Dialog vs. Dialogue (Grammar Rules)

Learn when to use dialog vs. dialogue on with Grammar Rules from the Writer's Digest editors, including a few examples of correct usages.
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This week's grammar rules post is focused on the correct word to use when referring to conversations between two or more people. Is it dialog or dialogue? Or is it both?

(Grammar rules for writers.)

So let's jump into the dialog vs. dialogue conversation.

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Dialog vs. Dialogue

Dialog does not have an entry in my big old Merriam Webster's Collegiate Dictionary. So it's not a word, right? Wrong, because it does show up as an alternate spelling under the listing for dialogue. So both words are legit, right? I'm not so sure they should be.

If you check out this post on dialog and dialogue, you'll see that usage of dialog really got jumpstarted by computer terminology and that the usage that spiked at the turn of the century has been dropping precipitously since. So I really think dialog should not be used, even if it's technically a possibility. (For instance, catalog and catalogue are both technically allowable, but catalog is the only real way to spell this endangered advertising book in the U.S.)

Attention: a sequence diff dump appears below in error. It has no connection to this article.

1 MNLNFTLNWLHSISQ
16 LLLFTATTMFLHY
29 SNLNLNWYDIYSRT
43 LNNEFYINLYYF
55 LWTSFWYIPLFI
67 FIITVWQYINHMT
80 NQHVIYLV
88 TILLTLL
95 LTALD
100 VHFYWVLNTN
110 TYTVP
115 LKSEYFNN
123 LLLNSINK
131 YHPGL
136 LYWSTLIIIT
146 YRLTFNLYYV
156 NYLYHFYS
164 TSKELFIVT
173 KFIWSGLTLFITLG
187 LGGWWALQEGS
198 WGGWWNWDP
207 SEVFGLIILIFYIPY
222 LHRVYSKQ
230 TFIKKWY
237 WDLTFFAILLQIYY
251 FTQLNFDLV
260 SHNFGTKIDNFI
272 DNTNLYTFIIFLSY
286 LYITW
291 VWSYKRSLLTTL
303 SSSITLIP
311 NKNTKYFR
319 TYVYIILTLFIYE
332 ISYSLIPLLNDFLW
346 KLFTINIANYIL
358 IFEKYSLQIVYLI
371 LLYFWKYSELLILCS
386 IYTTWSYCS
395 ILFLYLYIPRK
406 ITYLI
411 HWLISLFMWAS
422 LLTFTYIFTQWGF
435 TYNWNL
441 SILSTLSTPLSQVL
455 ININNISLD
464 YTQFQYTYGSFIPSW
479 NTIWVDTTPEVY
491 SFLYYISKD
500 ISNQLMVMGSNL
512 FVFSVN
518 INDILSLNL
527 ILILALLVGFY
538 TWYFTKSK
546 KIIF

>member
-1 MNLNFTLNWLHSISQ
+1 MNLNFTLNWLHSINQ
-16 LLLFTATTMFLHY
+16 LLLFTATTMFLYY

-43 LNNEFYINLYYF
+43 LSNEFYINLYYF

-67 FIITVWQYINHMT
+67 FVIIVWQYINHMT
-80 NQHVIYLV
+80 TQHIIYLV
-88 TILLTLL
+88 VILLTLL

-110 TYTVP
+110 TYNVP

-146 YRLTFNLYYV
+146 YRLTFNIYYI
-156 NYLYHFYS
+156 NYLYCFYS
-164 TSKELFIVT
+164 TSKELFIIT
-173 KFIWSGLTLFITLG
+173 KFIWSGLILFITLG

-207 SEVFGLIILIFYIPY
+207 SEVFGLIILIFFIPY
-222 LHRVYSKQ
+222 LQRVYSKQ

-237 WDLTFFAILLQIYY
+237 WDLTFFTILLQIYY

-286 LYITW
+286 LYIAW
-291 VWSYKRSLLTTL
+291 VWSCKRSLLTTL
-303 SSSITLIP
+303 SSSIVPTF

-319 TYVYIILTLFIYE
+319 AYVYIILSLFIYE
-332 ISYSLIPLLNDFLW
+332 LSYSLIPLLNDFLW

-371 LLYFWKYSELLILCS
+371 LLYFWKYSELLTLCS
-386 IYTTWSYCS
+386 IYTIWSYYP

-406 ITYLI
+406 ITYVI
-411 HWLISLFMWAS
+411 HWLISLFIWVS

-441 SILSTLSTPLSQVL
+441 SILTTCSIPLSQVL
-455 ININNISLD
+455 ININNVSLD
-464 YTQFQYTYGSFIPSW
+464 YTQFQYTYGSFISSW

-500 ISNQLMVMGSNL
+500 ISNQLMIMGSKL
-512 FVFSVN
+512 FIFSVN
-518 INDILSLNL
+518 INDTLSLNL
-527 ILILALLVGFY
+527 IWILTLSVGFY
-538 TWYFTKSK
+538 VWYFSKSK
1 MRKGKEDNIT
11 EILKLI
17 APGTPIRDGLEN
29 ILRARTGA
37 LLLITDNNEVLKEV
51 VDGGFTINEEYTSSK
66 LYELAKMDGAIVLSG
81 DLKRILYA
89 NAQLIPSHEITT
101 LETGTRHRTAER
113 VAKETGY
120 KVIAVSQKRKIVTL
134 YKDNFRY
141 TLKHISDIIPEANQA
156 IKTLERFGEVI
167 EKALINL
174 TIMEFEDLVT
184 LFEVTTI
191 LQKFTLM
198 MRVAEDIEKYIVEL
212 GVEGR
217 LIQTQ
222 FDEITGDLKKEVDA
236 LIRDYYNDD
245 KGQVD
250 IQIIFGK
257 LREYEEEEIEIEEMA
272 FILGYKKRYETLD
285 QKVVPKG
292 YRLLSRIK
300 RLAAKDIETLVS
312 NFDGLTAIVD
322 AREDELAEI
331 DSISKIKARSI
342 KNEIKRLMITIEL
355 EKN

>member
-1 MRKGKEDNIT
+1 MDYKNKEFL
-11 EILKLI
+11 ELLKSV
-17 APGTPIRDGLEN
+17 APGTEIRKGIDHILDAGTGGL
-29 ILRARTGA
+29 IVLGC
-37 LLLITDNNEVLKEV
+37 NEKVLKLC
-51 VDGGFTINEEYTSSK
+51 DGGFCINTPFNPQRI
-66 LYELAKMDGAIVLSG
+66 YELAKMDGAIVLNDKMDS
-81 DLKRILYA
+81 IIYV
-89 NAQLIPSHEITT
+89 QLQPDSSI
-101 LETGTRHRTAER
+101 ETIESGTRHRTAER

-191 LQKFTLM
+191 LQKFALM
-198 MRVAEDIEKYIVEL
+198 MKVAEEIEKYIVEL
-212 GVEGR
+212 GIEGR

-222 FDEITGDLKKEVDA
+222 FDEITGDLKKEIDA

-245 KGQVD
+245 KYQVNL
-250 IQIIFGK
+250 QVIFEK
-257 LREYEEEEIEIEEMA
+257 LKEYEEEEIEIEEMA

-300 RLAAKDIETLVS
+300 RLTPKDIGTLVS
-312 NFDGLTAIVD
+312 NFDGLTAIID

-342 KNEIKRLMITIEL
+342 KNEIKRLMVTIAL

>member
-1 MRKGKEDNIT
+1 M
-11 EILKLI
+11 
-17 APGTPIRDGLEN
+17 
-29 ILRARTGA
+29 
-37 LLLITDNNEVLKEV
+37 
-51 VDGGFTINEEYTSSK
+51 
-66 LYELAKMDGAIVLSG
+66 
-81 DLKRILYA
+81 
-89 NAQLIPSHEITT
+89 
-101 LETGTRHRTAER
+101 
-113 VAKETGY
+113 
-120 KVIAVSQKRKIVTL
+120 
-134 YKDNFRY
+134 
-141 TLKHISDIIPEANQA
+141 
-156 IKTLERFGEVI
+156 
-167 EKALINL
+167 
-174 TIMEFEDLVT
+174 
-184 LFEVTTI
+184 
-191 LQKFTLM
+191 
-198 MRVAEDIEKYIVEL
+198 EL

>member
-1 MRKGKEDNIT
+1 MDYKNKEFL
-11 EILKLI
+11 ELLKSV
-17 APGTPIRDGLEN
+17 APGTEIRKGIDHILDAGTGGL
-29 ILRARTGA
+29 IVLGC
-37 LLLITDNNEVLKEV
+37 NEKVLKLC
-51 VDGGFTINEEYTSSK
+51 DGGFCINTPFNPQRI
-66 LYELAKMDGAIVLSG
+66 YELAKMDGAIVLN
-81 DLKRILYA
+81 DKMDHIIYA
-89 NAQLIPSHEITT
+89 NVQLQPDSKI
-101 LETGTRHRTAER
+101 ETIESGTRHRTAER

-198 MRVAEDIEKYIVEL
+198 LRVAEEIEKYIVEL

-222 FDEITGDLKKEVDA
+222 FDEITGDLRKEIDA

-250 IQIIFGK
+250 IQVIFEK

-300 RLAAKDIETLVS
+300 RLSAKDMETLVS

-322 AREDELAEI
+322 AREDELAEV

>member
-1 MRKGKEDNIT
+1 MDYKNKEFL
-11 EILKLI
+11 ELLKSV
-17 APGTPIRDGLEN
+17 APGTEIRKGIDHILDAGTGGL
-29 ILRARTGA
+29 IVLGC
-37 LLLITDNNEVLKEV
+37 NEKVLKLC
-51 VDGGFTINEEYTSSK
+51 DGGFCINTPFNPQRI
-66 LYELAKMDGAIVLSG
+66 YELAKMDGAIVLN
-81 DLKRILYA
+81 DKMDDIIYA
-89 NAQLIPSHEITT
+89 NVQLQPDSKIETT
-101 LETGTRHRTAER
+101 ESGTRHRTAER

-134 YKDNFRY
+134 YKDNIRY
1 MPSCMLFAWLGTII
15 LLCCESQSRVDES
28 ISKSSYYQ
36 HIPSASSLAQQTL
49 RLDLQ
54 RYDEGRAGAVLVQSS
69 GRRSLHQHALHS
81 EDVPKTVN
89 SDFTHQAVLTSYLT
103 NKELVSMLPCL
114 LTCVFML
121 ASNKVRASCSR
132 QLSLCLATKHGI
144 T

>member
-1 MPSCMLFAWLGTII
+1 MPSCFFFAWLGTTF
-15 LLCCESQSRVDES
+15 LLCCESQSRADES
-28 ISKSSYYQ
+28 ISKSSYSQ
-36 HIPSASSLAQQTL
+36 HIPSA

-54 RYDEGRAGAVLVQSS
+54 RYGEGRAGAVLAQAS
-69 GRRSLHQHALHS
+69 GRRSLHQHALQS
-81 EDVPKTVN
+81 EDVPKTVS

Dialogue, of course, does have a listing in my dictionary and is the preferred spelling in several sources online. It is most frequently used to refer to an oral or written conversation between two or more people (or characters). It's also possible to verb this particular noun.

Make sense?

Here's an example for reference:

Correct: He wrote incredible descriptions and action, but the dialogue was rather dull.
Incorrect: He wrote incredible descriptions and action, but the dialog was rather dull.

It will not surprise me if there's a dialog contrarian or two in the audience, but until further notice, dialogue is the best way to refer to conversations between your characters and each other.

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